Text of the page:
Bobby Dupea’s life pinballs from one meaningless day to the next, powered by one-night stands and pints of plastic sour mash. He carouses with rowdy shitkickers and toils in menial jobs until the boredom and wanderlust overwhelm him. Bobby is loosely tethered to reality by a curdled relationship with a hee haw diner waitress, Rayette Depesto (Karen Black). She’s all billowing hair and fake eyelashes—her brittle naiveté embodied in the syllabic Tammy Wynette ballads she coos vainly in Bobby’s ear. The story could’ve remained on this trajectory—a muted exam of two lives barreling to nowhere.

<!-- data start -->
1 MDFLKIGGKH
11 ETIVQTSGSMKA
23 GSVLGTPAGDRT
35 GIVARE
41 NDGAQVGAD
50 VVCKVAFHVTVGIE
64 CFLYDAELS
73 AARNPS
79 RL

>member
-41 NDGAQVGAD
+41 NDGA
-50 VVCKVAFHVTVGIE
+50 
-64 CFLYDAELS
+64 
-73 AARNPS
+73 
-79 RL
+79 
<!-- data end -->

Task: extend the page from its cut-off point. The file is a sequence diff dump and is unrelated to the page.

Bobby hitches north to visit his mousy sister, Pertita. Tita is a session pianist who dotes on Bobby. She overlooks the warts and goiters on his personality and yearns for the good man hidden beneath them. During their reunion, she drops an emotional anvil on him: Their stern, aristocratic father (who bears an uncanny resemblance to Papa Hemingway) is dying from the effects of a severe stroke. Now, Bobby must trek back to the family compound–a “rest home-asylum,” in his estimation–and gain closure on the rocky relationship with his old man.